Hutchinson's Story Magazine
Total Issues: 125
Essentially this was always a flamboyant pulp that tried to masquerade as a slick for some years but was always second-rate. It published a wide range of fiction, though by the mid/late 1920s placed the emphasis on romance, mystery and intrigue.
Published "Spook Stories" by E.F. Benson and "Crook Stories" by Sax Rohmer. Other authors include Achmed Abdullah, Stacey Aumonier, H. Mortimer Batten, Marjorie Bowen, Joseph Conrad ("Suspense!" Feb-Aug 1925), Richmal Crompton, Gilbert Frankau, H. Rider Haggard (serialized "She Meets Allan" 1919, "Wisdom's Daughter" 1922/1923, "Heu-Heu, or The Monster" 1924), Cosmo Hamilton, Robert Hichens, Herbert Jenkins, Marie Belloc Lowndes, Elinor Mordaunt, Douglas Newton, Baroness Orczy (serialized "Sir Percy Hits Back" 1927), Eden Phillpotts, Kathlyn Rhodes, Rafael Sabatini, Sapper, Edmund Snell, H. DeVere Stacpoole, Russell Thorndyke, Hugh Walpole, Alec Waugh.
The cover title was changed to Hutchinson's Magazine in Apr-1920, and then back to Hutchinson's Story-Magazine in Jun-1929; but the title remained as Hutchinson's Story Magazine.
Issues & Index Sources
|Jul-1919 – Dec-1929:||FictionMags Index||(sample issues only)|
PublishersHutchinson & Co., 34-36 Paternoster Row, London EC4.
Editors1919 – 1921: Ele Lunn?
1923 – 1926: Eric Maschwitz
1926 – 1927: Meredith Vibart Dixon
1927 – 1929: Evelyn Hornibrook
in 1929: Miss G. Gilligan
FormatsJul-1919 – Jul-1924: standard pulp (but with glossy pages for adverts and later for photo features)
Aug-1924 – Jun-1929: large-format slick
Jul-1929 – Dec-1929: mostly on pulp paper with glossy feature inserts
PricesJul-1919 – Feb-1930: 9d
Mar-1920 – Dec-1929: 1/-
Frequencymonthly (no issue for Jul-1926)
SourcesThe Age of the Storytellers
A 1001 MIDNIGHTS Review
by Bill Pronzini:
SYDNEY HORLER – The Curse of Doone. Hodder & Stoughton, UK. hardcover, 1928. Mystery League, US, hardcover, 1930. US paperback reprint: Paperback Library 53-931, 1966.
A journalist and writer of football stories (the British variety) until his early thirties, Sydney Horler began publishing “shockers” in 1925 and went on to produce upwards of a hundred over the next thirty years.
He created a menage of series characters, most of them Secret Service agents of one kind or another, including Bunny Chipstead; “The Ace”; Nighthawk; Sir Brian Fordinghame; and that animal among men, Tiger Standish.
The Standish books — Tiger Standish Steps on It (1940) is a representative title in more ways than one — were especially popular with Horler’ s readership. His greatest literary attribute was his imagination, which may be described as weedily fertile.
His favorite antagonists were fanatic Germans and Fu Manchu-type megalomaniacs, many of whom were given sobriquets such as “the Disguiser,” “the Colossus,” “the Mutilator,” “the Master of Venom,” and “the Voice of Ice”; but he also contrived a number of other evildoers to match wits with his heroes — an impressive list of them that includes mad scientists, American gangsters, vampires, giant apes, ape-men from Borneo, venal dwarfs, slavering “Things,” a man born with the head of a wolf (no kidding; see Horror’s Head, 1934), and — perhaps his crowning achievement — a bloodsucking, man-eating bush (�The Red-Haired Death,” a novelette in The Destroyer, and The Red-Haired Death, 1938).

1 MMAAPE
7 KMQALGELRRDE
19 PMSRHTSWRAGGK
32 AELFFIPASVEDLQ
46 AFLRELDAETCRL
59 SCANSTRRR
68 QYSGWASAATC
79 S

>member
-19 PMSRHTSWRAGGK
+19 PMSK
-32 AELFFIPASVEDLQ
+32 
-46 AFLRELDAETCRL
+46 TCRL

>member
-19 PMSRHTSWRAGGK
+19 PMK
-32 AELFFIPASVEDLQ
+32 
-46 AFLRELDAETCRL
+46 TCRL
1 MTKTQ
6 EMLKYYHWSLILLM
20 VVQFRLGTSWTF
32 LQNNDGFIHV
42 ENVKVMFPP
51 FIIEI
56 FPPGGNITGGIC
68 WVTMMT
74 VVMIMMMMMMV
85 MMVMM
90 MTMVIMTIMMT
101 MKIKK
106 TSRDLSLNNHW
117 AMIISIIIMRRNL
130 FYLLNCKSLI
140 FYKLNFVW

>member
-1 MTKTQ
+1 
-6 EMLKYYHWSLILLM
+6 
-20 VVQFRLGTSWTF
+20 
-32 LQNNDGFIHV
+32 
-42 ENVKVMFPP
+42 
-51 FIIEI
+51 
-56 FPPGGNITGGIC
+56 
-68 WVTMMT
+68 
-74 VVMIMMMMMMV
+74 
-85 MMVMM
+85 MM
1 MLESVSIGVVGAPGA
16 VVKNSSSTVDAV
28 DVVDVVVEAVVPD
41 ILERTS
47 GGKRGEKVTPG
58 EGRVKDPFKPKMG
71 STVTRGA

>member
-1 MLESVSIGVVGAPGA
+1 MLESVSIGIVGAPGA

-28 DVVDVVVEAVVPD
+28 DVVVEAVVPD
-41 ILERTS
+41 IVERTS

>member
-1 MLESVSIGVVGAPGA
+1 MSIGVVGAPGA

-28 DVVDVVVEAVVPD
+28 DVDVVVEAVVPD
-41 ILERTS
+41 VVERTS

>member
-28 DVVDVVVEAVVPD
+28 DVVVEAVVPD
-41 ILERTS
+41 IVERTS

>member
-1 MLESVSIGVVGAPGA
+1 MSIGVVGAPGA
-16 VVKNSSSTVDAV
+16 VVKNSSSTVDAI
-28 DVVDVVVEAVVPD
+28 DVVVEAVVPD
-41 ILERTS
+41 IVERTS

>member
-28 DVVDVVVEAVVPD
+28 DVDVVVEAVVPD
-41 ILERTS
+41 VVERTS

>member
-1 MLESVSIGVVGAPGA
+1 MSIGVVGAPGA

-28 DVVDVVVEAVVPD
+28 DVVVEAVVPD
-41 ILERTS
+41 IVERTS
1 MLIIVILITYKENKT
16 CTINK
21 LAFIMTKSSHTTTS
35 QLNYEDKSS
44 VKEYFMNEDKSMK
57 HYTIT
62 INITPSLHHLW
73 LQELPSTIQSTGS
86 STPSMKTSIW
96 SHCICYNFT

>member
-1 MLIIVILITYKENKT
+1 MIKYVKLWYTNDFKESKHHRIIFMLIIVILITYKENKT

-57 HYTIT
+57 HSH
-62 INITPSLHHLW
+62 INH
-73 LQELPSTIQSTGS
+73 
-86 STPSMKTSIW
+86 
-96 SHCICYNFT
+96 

The Curse of Doone is typical Horler, which is to say it is inspired nonsense. In London, Secret Service Agent Ian Heath meets a virgin in distress named Cicely Garrett and promptly falls in love with her. A friend of Heath’s, Jerry (who worries about “the primrose path to perdition”), urges him to toddle off to his cottage in Dartmoor for a much needed rest.
Which Heath does, though not before barely surviving a mysterious poison-gas attack. And lo! — once there, he runs into Cicely, who is living at secluded and sinister Doone Hall.
He also runs into a couple of incredible coincidences (another Horler stock-in-trade); monstrous vampire bats and the “Vampire of Doone Hall”; two bloody murders; hidden caves, secret panels and caches; a Prussian villain who became a homicidal maniac because he couldn’t cope with his sudden baldness; and a newly invented “war machine” that can force enemy aircraft out of the air by means of wireless waves and stop a car from five miles away.
All of this is told in Hoder’s bombastic, idiosyncratic, and sometimes priggish style. (Horler had very definite opinions on just about everything, and was not above expressing them in his fiction, as well as in a number of nonfiction works. He once said of women: “Of how many women can it truly be said that they are worthy of their underclothes?” And of detective fiction: “I know I haven’t the brains to write a proper detective novel, but there is no class of literature for which I feel a deeper personal loathing.” Racism was another of his shortcomings; he didn’t like anybody except the English.)
This and Horler’s other novels are high camp by today’s standards; The Curse of Doone is just one of several that can be considered, for their hilarious prose, pomposity, and absurd plots, as classics of their type.
Unfortunately, most of Horler’s “shockers” were not reprinted in this country. Of those that were, the ones that rank with The Curse of Dooneare The Order of the Octopus (1926),Peril (1930), Tiger Standish (1932), Lord of Terror (1937), and Dark Danger (1945).
Reprinted with permission from 1001 Midnights, edited by Bill Pronzini & Marcia Muller and published by The Battered Silicon Dispatch Box, 2007. Copyright � 1986, 2007 by the Pronzini-Muller Family Trust.